Open Access Library Journal
Vol.02 No.12(2015), Article ID:68978,5 pages

Olfactory Groove Meningioma Extension to Paranasal Sinus and Nasal Cavity: Combined Approach by Unilateral Subfrontal and Endoscopic Endonasal

David Shrestha1, Feng Liang1, Bibek Gyanwali2*

1Department of Neurosurgery, First Affiliated Hospital of Liaoning Medical University, Jinzhou, China

2Department of Otolaryngology Head and Neck Surgery, First Affiliated Hospital of Guangxi Medical University, Nanning, China

Email: *

Copyright © 2015 by authors and OALib.

This work is licensed under the Creative Commons Attribution International License (CC BY).

Received 25 November 2015; accepted 10 December 2015; published 15 December 2015

The local extension of olfactory groove meningioma into the paranasal sinuses and nasal cavity eroding underlying bone in young patients is considered as an unusual and extremely rare event. We report the case of a 25-year-old female of primary growth of olfactory groove meningioma extension to left ethmoidal sinus and nasal cavity, presented with sudden onset of seizure after delivering a baby. Although olfactory groove meningioma can grow to extreme size with unnoticed symptoms, frequent nasal obstruction, unilateral headache and gradual loss of smell are described. Head image revealed large mass into the anterior cranial fossa extending into the paranasal sinus and left nasal cavity containing cancellous bone. Considering the possibility of postoperative morbidity and mortality, complete removal of large tumor and the dura tail that extends beyond its attachment at skull base becomes challenging. The combined unilateral subfrontal and endoscopic endonasal approach is applied to achieve the Simpson grade-I removal.


Bony Defect, Cancellous Bone, Nasal Extension, Olfactory Groove Meningioma

Subject Areas: Neurology

1. Introduction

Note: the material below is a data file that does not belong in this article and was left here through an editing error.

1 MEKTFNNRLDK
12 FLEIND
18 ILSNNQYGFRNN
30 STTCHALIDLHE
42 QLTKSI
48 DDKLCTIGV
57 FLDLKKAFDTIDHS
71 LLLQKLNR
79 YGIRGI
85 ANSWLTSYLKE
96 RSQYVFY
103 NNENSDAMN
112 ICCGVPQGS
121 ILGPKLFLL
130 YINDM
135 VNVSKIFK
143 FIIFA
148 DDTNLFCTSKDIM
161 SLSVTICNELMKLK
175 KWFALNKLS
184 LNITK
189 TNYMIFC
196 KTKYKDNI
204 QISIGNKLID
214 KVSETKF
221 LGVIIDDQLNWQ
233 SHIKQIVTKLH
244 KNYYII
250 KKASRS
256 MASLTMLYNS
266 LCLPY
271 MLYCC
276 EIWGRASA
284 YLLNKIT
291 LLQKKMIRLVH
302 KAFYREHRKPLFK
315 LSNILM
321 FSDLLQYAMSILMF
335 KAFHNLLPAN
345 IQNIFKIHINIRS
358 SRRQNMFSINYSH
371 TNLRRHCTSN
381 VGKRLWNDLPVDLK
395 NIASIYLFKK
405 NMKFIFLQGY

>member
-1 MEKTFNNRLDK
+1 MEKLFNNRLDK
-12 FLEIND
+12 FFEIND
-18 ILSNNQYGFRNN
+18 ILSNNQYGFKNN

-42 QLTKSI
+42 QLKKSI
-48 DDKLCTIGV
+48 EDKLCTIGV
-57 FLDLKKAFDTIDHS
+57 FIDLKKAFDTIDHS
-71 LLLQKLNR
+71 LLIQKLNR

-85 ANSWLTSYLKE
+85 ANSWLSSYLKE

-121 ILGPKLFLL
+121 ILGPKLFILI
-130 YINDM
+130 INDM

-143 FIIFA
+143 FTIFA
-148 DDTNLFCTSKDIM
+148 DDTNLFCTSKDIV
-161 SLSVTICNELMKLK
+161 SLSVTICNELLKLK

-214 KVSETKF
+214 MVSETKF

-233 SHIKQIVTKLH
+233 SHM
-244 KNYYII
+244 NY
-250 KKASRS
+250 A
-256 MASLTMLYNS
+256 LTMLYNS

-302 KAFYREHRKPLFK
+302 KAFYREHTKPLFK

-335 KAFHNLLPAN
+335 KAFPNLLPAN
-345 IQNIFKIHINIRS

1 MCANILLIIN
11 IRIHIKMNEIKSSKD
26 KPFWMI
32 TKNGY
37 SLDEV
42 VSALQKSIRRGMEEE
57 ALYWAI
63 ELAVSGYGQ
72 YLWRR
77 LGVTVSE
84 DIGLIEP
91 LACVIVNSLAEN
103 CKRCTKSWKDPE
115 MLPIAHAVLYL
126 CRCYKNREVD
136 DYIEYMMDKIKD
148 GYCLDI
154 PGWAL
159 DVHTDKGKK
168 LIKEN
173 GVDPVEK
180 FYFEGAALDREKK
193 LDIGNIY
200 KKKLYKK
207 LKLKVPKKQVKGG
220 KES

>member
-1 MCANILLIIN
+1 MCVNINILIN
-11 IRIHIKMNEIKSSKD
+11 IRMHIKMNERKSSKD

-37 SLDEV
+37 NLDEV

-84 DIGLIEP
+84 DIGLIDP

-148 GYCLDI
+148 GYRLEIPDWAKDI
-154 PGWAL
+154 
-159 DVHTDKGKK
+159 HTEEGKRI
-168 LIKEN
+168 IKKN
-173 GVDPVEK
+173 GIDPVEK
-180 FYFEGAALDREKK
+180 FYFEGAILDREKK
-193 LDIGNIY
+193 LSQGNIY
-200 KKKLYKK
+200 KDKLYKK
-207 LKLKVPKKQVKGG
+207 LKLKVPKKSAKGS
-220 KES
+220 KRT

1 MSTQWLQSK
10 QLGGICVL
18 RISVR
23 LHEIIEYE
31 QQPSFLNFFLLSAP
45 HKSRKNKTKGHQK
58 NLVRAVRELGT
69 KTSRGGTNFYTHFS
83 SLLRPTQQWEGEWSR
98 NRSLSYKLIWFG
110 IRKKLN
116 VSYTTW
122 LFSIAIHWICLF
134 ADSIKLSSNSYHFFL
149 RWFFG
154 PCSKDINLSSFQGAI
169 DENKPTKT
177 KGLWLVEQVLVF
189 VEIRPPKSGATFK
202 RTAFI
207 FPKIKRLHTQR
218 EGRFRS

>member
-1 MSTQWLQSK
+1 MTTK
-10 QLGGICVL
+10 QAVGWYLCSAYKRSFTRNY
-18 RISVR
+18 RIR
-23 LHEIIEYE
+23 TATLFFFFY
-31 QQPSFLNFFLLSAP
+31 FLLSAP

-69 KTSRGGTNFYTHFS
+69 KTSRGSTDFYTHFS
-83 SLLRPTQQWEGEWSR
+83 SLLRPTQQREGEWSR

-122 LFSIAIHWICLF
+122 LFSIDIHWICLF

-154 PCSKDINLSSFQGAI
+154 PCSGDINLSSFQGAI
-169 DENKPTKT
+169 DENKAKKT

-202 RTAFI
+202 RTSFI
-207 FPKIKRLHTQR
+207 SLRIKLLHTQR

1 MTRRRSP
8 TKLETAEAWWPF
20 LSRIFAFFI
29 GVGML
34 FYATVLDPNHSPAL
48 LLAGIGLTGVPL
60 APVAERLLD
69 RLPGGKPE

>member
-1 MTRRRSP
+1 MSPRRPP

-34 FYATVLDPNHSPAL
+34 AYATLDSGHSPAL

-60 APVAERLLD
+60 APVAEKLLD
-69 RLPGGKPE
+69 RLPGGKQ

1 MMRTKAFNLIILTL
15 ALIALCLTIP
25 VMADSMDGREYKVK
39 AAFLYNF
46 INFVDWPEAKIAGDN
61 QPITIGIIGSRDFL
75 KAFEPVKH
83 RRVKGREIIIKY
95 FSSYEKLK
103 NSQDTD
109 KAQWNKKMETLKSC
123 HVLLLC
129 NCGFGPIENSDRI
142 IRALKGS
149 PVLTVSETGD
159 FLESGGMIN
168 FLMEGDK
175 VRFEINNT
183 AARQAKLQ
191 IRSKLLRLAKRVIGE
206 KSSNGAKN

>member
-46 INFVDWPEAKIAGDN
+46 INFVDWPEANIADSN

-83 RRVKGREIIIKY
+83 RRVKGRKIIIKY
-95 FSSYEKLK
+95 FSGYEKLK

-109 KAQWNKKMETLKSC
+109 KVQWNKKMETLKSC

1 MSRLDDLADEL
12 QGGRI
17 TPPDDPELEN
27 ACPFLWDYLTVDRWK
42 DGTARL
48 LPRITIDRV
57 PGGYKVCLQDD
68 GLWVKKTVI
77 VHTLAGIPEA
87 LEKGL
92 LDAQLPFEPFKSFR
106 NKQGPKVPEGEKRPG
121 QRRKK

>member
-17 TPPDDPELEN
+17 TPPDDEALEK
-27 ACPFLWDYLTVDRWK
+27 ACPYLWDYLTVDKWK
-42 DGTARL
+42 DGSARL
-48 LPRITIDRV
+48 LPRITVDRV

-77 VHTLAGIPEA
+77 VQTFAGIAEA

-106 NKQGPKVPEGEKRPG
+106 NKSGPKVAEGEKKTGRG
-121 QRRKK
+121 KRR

The incidence of olfactory groove meningioma is approximately 8% - 14% of all intracranial meningiomas [1] . It originates near the anterior cranial base, most commonly, at the cribiform plate, planum sphenoidale, and the frontosphenoidal suture. They are often bilateral rather than unilateral but asymmetrical [1] . It grows slowly and usually remains clinically undetectable during the early stage, and is often of considerable size [2] [3] . The extension of an olfactory groove meningioma into the paranasal sinuses and nasal cavities in young patients is considered as an extremely rare event [4] . Considering the operative and post-operative morbidity and mortality encountered, a combined multidisciplinary approach is necessary.

2. Case Report

A postpartum 25-year-old female was referred from maternity hospital six hours after the delivery, having two episodes of seizure: convulsive status epilepticus, within two hours of interval. History obtained from the patient revealed frequent congestion of nose and unilateral frontal headache accompanied by gradual loss of smell since one and half year ago. Usually headache was described as having intensity of up to seven out of ten without radiating. Patient denied of any nasal discharge, epistaxis, visual impairment and any neurologic abnormalities. Family history was unremarkable. On neurological examination, patient was found to be complete anosmic, with no other signs of cranial nerve deficit.

The computed tomography (CT) of head revealed large hyper dense mass on the left frontal lobe extended to the left nasal cavity with calcification. Further magnetic resonance imaging (MRI) with gadolinium enhance highlighted irregular mass measuring 7.8 * 5.2 cm in anterior cranial fossa with large peri-lesion edema, extended from right medial orbital roof to left lateral and an irregular bulky mass in left nasal cavity involving ethmoidal sinus (Figure 1).